How JPF Began

When NATO bombings began in Kosovo in April 1999, the killings of Albanian residents intensified, and it resulted in approximately 500,000 people becoming refugees in neighboring states.

In the immediate aftermath, several Japanese NGOs wanted to provide aid for the refugees, but they did not have the financial and/or technical capacity to do so. In order to adequately provide for the refugees, the Japanese NGOs needed to be able to build evacuation centers, set up food distribution systems, provide medical services, manage waste disposal, address hygiene management, and establish an array of other social services. At that time, no Japanese NGO had enough financial capacity to provide sufficient aid on its own nor did it have staff members who had sufficient experience in the many aspects of emergency humanitarian aid.

It was clear that the inability of each individual NGO to provide effective aid on its own would prove to be a challenge for the Japanese NGOs as a whole. As a result, four Japanese NGOs came together and came up with a plan to create what would have been called "Camp Japan" in Albania, a place from which the four Japanese NGOs together planned to provide emergency humanitarian aid for the refugees from Kosovo. The "Camp Japan" plan did not come to fruition as the refugees returned to Kosovo when the bombings ended, but the Planning for Camp Japan taught the Japanese NGO community many valuable lessons regarding emergency aid.

They learned that humanitarian aid organizations needed to be on the ground immediately after the crisis began to conduct needs assessments and make preparations, allowing for a detailed and exhaustive planning process to be completed quickly. It became clear from the Camp Japan experience that NGOs are more flexible and have fewer diplomatic and political restrictions compared to government agencies and that NGOs were able to reach the field soon after the crisis erupted. This proved to be one of the strengths of NGOs.

Through additional exploration to determine the most effective model for Japanese humanitarian aid delivery, it also became clear that cooperation among multiple NGOs and the government but also the business community, (as well as media, academics, and other actors) will be indispensable in increasing the amount and ability of the Japanese community to contribute to humanitarian aid activities across the world. Thus, the Japan Platform concept was born.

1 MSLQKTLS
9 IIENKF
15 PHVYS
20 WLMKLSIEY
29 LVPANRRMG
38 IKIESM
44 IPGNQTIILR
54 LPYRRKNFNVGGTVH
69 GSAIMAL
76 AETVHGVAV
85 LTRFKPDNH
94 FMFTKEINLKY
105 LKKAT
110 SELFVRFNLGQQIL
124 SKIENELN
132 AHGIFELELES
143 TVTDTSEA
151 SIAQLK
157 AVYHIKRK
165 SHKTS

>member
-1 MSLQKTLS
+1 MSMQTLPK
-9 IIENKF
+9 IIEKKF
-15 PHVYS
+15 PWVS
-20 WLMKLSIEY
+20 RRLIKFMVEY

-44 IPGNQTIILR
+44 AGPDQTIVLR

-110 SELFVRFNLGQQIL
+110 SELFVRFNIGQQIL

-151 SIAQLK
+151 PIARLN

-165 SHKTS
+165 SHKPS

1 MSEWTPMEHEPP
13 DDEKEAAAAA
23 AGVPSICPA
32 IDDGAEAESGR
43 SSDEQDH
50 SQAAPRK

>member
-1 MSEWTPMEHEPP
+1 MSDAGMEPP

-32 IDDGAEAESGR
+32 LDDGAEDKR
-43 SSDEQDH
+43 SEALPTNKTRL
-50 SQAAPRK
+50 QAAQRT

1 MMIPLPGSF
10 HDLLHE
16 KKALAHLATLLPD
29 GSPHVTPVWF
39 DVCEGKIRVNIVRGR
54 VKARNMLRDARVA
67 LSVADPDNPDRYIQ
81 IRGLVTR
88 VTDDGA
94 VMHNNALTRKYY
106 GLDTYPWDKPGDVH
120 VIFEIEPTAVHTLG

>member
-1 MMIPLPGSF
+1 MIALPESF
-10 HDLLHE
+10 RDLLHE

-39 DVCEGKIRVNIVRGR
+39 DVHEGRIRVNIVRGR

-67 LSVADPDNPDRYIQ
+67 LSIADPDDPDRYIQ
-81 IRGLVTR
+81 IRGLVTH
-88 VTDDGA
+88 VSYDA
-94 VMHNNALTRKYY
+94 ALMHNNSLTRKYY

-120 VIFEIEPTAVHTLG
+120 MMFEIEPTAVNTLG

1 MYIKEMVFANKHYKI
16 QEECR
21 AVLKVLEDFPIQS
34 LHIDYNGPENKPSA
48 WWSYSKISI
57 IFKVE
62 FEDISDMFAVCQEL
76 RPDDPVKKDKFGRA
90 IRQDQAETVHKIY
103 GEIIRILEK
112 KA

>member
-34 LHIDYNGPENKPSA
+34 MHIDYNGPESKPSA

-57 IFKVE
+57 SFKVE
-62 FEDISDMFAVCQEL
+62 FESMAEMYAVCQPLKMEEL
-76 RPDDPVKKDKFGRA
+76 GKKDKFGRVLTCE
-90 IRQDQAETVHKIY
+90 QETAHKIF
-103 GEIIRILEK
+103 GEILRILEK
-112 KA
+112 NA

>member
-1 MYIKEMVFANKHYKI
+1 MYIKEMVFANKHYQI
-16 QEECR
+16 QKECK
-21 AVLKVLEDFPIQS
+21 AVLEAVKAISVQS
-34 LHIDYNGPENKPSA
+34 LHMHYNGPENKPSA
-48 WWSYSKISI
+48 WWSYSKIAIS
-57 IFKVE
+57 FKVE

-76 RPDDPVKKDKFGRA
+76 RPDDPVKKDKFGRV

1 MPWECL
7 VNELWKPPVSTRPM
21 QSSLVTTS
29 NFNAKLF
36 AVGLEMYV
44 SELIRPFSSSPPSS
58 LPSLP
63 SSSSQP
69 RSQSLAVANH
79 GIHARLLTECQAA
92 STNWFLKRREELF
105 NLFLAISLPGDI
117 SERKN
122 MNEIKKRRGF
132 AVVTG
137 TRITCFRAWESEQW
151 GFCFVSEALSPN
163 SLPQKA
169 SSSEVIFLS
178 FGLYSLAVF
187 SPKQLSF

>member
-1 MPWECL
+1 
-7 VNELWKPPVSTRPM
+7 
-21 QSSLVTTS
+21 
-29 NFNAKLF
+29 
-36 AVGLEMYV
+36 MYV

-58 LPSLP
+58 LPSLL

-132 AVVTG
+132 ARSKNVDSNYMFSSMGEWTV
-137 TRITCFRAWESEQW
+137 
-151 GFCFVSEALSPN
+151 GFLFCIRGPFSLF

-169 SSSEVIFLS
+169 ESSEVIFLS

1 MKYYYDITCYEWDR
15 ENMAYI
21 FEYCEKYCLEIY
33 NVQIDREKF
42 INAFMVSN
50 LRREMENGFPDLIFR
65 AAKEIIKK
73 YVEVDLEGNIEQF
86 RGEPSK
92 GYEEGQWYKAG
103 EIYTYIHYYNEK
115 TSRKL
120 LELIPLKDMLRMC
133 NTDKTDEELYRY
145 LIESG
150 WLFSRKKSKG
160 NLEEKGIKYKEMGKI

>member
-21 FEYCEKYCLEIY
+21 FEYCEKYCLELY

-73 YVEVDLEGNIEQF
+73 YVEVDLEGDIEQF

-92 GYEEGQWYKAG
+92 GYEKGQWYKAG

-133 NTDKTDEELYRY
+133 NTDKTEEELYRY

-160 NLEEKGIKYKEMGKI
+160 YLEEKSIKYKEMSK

The "Japan Platform" Concept - Preparing for massive refugee crisis and large-scale natural disasters with funding and operational plans

The Japan Platform idea was a new framework of coordination and cooperation towards the objective of delivering swift and effective emergency aid. Under this framework, the three parties - NGOs, the business community, and Japanese government (namely the Ministry of Foreign Affairs) - would participate as equal partners and contribute each of their strengths and resources. In preparation for massive refugee crises and large-scale natural disasters, Japan Platform created emergency aid plans and stocked emergency aid goods, using the know-how and the resources of the NGOs and private corporations. In this way, Japan Platform enabled various members of the Japanese community to act quickly and effectively in the event of a natural disaster or refugee crisis.

Also, through the creation of a fund from Ministry of Foreign Affairs' Official Development Assistance funding and through recruiting private donations, we also aim to provide financial support for Japanese NGOs that have weak financial capacity.